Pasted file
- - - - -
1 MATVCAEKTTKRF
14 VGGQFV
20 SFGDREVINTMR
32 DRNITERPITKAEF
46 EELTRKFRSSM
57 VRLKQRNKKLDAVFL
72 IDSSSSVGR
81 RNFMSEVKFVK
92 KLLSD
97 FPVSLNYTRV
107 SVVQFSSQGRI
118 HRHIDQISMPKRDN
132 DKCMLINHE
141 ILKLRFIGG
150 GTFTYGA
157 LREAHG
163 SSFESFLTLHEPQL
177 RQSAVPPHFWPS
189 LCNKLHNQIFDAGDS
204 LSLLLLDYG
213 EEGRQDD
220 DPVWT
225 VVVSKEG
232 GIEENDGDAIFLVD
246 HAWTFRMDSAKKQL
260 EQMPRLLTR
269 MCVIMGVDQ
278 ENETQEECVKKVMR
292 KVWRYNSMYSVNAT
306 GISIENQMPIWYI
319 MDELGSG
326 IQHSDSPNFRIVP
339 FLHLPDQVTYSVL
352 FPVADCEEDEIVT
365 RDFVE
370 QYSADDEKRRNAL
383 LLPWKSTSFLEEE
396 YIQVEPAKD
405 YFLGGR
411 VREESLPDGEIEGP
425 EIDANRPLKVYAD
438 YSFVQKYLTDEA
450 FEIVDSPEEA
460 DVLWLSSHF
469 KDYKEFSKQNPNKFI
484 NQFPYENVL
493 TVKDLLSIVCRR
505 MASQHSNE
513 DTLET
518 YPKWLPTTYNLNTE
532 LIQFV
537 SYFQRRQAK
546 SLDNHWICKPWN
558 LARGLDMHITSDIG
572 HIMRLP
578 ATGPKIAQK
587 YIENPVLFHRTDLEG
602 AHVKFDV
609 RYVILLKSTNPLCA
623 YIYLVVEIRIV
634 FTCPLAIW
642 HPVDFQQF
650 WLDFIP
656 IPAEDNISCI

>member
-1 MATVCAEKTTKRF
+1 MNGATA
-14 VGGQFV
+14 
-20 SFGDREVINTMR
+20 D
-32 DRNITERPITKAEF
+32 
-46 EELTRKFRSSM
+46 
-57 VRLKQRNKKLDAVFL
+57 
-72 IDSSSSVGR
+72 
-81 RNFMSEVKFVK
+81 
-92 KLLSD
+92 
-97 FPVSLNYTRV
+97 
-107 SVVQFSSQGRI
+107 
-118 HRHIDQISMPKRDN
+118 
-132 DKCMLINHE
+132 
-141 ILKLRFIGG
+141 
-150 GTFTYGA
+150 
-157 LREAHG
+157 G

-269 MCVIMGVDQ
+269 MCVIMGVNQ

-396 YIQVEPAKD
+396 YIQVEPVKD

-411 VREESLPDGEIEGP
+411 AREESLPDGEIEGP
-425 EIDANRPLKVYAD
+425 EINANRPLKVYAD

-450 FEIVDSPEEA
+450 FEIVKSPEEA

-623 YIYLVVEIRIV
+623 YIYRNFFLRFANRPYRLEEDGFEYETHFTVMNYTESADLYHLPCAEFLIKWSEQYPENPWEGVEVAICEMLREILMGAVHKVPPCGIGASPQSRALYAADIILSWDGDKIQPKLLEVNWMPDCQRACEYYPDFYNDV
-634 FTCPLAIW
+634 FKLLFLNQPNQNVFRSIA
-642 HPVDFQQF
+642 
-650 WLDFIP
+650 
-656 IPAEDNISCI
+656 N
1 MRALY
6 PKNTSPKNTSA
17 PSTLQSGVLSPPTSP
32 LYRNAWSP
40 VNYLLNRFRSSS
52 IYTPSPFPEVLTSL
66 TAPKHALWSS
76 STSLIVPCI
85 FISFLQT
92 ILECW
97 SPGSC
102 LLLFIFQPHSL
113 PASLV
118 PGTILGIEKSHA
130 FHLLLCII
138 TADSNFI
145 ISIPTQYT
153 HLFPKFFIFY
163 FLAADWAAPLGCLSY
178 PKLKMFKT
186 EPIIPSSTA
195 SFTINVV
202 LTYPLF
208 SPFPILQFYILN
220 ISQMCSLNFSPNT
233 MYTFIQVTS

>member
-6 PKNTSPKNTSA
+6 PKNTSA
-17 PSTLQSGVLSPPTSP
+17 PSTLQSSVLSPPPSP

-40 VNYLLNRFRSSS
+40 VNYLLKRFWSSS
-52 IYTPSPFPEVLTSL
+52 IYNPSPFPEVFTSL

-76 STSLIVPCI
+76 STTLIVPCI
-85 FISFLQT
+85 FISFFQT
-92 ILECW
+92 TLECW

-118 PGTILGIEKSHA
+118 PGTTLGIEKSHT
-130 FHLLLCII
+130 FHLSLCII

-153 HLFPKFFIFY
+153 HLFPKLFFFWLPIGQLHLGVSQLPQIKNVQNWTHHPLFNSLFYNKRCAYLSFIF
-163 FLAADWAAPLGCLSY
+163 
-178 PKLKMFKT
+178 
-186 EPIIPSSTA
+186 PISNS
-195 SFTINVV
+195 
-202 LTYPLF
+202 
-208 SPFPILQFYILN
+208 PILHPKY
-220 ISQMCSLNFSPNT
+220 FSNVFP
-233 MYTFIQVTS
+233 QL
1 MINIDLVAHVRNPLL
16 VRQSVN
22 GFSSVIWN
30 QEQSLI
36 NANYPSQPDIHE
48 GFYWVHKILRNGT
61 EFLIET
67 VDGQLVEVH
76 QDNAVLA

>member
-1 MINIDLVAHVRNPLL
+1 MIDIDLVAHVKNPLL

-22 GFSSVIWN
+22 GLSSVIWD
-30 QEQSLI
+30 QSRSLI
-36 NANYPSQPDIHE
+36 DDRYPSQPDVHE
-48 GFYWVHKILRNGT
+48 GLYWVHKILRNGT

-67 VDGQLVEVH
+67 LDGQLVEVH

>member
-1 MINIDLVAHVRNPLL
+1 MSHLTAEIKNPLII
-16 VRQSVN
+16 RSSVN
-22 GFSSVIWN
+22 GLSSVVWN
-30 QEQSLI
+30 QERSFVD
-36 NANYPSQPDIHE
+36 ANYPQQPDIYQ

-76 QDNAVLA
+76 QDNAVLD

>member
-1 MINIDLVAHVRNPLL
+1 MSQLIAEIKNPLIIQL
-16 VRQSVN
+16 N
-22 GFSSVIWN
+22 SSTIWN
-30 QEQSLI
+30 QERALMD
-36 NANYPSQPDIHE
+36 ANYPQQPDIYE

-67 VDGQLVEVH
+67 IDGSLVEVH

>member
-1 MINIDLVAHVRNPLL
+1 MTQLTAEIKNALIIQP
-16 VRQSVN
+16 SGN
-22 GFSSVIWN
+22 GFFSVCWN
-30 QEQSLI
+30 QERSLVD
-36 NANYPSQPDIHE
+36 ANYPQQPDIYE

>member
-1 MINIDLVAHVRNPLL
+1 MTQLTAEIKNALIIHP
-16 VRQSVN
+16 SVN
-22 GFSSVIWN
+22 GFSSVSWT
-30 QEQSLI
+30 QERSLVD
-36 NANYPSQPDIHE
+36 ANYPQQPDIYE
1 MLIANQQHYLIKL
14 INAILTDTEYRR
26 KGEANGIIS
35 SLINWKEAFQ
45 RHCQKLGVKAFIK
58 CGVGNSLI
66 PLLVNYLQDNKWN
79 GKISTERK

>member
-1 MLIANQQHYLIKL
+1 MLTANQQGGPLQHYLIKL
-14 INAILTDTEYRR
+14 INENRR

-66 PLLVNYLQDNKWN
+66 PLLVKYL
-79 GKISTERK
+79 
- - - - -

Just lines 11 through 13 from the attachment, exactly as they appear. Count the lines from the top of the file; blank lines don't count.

107 SVVQFSSQGRI
118 HRHIDQISMPKRDN
132 DKCMLINHE